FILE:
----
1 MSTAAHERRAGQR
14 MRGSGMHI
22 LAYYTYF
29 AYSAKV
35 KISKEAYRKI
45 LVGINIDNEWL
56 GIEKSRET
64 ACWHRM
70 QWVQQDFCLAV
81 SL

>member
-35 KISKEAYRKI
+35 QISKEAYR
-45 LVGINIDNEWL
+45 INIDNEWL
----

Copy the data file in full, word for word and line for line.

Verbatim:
1 MSTAAHERRAGQR
14 MRGSGMHI
22 LAYYTYF
29 AYSAKV
35 KISKEAYRKI
45 LVGINIDNEWL
56 GIEKSRET
64 ACWHRM
70 QWVQQDFCLAV
81 SL

>member
-35 KISKEAYRKI
+35 QISKEAYR
-45 LVGINIDNEWL
+45 INIDNEWL